Puerto Rico reported 7,437 cases of rabies in
    animals and no cases in humans to CDC
  • The total number of reported cases increased by
    0.92 from those reported in 2000 (7,369 cases)

37
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38
Epidemiology of Rabies
  • Wild animals accounted for 93 of reported cases
    of rabies in 2001
  • Outbreaks of rabies infections in terrestrial
    mammals like raccoons, skunks, foxes, and coyotes
    are found in broad geographic regions across the
    United States

39
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40
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43
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44
Epidemiology of Rabies
  • Geographic boundaries of currently recognized
    reservoirs for rabies in terrestrial mammals

45
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46
Epidemiology of Rabies
  • Human rabies
  • Declined from 100 or more each year to an average
    of 1 or 2 each year
  • Programs
  • Animal control and vaccination programs begun in
    the 1940's have practically eliminated domestic
    dogs as reservoirs of rabies in the United States
  • Effective human rabies vaccines and
    immunolglobins have been developed

47
Hazardous Chemicals
  • Methods to determine threat
  • Case Studies
  • MD with actual patient record
  • Epidemiology
  • Health officials investigating case studies
  • Laboratory Investigations
  • Substances that are fatal to more than 50 of the
    test animals (LD50) at a given concentration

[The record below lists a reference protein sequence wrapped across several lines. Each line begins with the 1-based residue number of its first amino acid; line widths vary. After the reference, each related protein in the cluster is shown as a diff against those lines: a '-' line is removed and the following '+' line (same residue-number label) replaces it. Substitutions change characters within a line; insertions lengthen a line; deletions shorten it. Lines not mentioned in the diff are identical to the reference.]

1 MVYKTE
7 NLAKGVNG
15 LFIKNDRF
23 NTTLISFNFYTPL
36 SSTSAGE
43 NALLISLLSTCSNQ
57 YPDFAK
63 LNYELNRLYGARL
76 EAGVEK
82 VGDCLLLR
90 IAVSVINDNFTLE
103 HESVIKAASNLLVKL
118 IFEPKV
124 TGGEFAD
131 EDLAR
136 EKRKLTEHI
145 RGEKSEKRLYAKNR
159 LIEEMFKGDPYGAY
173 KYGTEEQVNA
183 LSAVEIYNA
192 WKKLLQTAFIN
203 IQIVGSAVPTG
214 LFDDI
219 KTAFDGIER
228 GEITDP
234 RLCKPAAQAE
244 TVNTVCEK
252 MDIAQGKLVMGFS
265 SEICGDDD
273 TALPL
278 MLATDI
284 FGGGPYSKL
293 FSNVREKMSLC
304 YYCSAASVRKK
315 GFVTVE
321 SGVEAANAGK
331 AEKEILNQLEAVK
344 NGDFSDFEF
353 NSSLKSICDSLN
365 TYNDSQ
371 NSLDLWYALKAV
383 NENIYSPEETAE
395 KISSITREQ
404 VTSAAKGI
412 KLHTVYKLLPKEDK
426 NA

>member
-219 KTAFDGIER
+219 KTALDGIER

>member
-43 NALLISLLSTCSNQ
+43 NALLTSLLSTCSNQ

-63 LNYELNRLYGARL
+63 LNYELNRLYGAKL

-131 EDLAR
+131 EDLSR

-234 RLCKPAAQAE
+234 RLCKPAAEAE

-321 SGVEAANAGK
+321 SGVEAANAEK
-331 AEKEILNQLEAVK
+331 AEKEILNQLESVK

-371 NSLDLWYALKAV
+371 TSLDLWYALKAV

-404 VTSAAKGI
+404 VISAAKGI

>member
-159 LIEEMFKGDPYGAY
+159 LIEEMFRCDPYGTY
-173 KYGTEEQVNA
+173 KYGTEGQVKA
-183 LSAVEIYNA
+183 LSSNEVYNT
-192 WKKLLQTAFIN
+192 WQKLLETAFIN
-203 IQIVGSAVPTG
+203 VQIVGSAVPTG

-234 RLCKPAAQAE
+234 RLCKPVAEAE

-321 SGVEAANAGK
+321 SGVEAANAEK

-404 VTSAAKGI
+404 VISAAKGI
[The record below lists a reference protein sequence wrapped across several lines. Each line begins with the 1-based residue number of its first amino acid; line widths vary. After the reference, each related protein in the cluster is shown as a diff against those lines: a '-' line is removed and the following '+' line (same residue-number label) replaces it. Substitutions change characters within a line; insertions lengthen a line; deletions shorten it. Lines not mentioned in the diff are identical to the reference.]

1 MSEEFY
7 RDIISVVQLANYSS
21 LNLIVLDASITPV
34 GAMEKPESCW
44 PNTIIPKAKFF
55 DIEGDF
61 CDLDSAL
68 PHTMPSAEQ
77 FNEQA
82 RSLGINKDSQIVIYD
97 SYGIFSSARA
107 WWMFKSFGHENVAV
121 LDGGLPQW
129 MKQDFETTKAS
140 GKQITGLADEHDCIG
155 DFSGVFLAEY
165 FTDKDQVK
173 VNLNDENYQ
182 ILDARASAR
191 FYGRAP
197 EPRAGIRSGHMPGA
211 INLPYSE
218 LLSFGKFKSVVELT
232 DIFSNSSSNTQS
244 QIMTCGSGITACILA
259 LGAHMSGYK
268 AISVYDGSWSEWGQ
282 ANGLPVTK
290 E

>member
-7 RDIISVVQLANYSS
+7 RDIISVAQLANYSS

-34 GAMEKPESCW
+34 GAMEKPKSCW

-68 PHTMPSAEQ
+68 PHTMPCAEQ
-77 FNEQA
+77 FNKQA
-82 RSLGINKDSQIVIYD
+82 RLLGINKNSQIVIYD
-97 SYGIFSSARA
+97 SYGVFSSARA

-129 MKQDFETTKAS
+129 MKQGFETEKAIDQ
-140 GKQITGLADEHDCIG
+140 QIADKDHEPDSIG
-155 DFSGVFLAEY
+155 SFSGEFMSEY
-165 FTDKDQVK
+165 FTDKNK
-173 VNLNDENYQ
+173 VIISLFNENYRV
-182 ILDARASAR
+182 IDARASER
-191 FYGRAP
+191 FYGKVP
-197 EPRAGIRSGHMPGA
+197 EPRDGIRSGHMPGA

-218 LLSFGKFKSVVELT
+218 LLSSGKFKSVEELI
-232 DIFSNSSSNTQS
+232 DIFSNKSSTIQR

48
Laboratory Investigations
  • Animal Studies
  • Populations of lab animals usually rodents
  • Measured doses under controlled conditions
  • Takes two to five years
  • Costs 200,000 to 2,000,000 per substance
  • Newer methods

49
Laboratory Investigations
  • Newer methods
  • Bacteria
  • Cell and tissue culture
  • Appropriate tissue
  • Stem cells
  • Chicken egg membrane

50
Toxicity Testing
  • LD50 or LC50
  • Animals used as surrogates for humans

51
Fig. 16.5, p. 400
52
Laboratory Investigations
  • Validity Challenged
  • Human physiology is different
  • Different species react different to same toxins
  • Mice die with aspirin
  • Species can be selected depending on
    physiological area
  • Pigs circulatory very similar to humans

53
Toxicity
Toxicity LD50 Lethal Dose Examples Super lt
0.01 less than 1 drop dioxin,
botulism mushrooms Extreme lt5 less than 7
drops heroin, nicotine Very 5-50 7 drops to 1
tsp. morphine, codeine Toxic 50-500 1 tsp.
DDT, H2SO4, Caffeine Moderate 500-5K 1
oz.-1 pt. aspirin, wood alcohol Slightly 5K